Finding his way back

Franklin County inmate hopes Day Reporting Center can keep him out of jail

Franklin County inmate hopes Day Reporting Center can keep him out of jail

August 24, 2009|By JENNIFER FITCH

Editor's note: This is the second in an occasional series of stories about the Franklin County Day Reporting Center and those to whom it offers a second chance.

CHAMBERSBURG, Pa. - Sometimes, knowing the answer doesn't make a question any easier.

Brian Cline nervously twisted his plastic wristband during a series of uncomfortable questions thrown at him last Tuesday afternoon. Included were queries about his criminal history, substance abuse, relationships and schooling.

Cline's case manager, Daniel Priego, jotted down responses for a "risk assessment" that serves as a foundation for Cline's time at the Franklin County Day Reporting Center. DRC programs are designed to help Cline stay out of jail in the future.

For that to happen, Cline feels it's imperative he find and hold onto a job.

"Alcohol has been a big factor in why I haven't been able to keep a job. ... It led me down a road I never wanted to be on," he said.


Priego and Cline worked together Thursday to strengthen Cline's résumé. Priego asked questions such as "What tools did you use?" and "Did you ever read blueprints?" in an effort to provide better descriptions about Cline's fence installation, welding and carnival jobs.

When Cline left the DRC an hour and a half later, he had several copies of his new résumé and an e-mail address to use when applying for jobs online.

Cline, 24, said he dropped out of the Waynesboro (Pa.) Area School District in ninth grade to pay child support. First, he installed fences and laid patio pavers for more than five years.

"It shows you have stability, that you're not a job hopper," Priego told Cline.

Cline later worked in welding at Grove Manufacturing (now Manitowoc) and Jerr-Dan, both in the Greencastle, Pa., area. He was drinking daily and lasted no longer than five months at either, he said.

Cline spent most of 2008 and some of 2009 operating carnival rides in South Carolina, North Carolina and Florida. The job ended when Cline went to Franklin County Jail on a probation violation connected to an assault on several police officers.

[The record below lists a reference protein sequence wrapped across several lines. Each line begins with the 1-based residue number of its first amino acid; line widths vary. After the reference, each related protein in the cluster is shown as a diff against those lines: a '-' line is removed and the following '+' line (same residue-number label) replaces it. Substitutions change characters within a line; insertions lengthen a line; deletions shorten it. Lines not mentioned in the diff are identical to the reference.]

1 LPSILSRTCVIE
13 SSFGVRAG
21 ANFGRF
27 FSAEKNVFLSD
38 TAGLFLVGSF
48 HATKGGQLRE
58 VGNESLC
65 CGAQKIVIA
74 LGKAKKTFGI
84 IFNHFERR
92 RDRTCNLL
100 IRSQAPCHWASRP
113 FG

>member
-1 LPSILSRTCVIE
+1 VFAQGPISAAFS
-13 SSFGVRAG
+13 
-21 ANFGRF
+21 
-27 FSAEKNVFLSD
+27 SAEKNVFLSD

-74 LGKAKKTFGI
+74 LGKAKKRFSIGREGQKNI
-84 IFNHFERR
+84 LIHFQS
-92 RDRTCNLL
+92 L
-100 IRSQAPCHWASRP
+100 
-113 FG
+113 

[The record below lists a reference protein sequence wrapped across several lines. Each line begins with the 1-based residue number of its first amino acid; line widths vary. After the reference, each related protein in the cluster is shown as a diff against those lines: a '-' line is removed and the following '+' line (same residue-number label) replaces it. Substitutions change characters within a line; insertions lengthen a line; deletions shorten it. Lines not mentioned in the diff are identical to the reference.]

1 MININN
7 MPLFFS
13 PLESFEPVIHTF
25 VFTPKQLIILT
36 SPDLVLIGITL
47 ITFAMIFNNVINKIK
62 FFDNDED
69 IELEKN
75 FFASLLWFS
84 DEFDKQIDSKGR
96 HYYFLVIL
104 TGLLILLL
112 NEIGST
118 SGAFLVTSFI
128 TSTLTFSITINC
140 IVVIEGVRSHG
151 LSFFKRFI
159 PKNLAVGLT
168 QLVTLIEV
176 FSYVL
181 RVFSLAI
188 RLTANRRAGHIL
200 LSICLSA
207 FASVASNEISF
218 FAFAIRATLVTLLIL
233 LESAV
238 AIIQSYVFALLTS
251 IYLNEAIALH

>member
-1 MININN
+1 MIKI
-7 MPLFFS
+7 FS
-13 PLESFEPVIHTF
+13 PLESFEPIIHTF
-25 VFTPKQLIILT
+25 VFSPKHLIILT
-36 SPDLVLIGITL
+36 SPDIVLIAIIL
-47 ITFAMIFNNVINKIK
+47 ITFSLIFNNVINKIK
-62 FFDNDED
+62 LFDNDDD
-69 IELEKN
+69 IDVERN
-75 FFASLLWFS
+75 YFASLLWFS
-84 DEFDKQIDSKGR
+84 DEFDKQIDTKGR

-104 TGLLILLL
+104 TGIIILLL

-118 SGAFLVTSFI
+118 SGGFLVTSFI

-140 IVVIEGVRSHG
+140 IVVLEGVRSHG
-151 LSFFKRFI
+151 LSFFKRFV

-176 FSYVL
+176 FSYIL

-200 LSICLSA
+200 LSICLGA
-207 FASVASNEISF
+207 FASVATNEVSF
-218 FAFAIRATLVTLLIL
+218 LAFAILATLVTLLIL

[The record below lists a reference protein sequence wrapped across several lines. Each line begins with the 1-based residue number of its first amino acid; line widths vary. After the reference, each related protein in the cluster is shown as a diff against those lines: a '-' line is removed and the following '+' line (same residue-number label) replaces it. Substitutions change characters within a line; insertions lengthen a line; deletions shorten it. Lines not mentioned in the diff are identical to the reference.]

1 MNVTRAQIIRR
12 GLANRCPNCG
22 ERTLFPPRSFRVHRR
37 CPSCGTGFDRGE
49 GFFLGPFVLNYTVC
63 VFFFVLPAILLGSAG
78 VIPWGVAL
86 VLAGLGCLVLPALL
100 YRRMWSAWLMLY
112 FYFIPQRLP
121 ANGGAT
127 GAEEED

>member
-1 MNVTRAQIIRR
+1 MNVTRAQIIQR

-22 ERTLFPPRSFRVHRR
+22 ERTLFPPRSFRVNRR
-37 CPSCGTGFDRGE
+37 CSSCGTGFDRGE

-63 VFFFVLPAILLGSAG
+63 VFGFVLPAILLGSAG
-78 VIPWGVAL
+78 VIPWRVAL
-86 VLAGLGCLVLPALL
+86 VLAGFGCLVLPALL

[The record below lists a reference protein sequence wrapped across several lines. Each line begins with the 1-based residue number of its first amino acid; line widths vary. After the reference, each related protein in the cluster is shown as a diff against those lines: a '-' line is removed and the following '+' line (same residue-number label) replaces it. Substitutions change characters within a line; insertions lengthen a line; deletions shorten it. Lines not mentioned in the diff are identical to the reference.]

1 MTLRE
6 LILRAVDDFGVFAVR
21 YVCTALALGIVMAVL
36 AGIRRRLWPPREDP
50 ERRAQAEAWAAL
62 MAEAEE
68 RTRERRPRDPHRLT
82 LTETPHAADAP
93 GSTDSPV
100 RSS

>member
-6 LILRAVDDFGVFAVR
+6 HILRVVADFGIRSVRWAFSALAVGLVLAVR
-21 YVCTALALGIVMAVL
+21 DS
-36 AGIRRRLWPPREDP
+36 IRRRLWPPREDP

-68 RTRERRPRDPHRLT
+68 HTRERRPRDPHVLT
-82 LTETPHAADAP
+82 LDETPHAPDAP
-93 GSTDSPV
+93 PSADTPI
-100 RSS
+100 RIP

Cline left jail earlier this month and started rehabilitation programs at the DRC. Stacy Spoonhour is making that same transition herself this week, completing two-thirds of her jail sentence and reporting to the DRC for the first time.

Spoonhour's attorney told her the DRC was a way for her to leave jail sooner and reunite with her two children, who have been staying with a relative two hours away. Spoonhour, of Chambersburg, said she is ashamed of being in jail and only admitted her situation to the children three weeks ago.

"I want to finish the DRC program and start college for physical therapy," said Spoonhour during an interview last week at cell block A's professional visiting room. "I'd just like to help people."

A jail counselor explained the DRC will help Spoonhour, who was charged with delivery of a controlled substance, look at her issues, barriers and goals. Some fellow inmates have talked disparagingly about the DRC programs, according to Spoonhour.

"Everybody says it's a set-up to come back here," she said.

However, Spoonhour said the prospect of joining her 8-year-old daughter and 7-year-old son at the pool and movie theater will keep her on the right path.

"I want to support my kids," she said.

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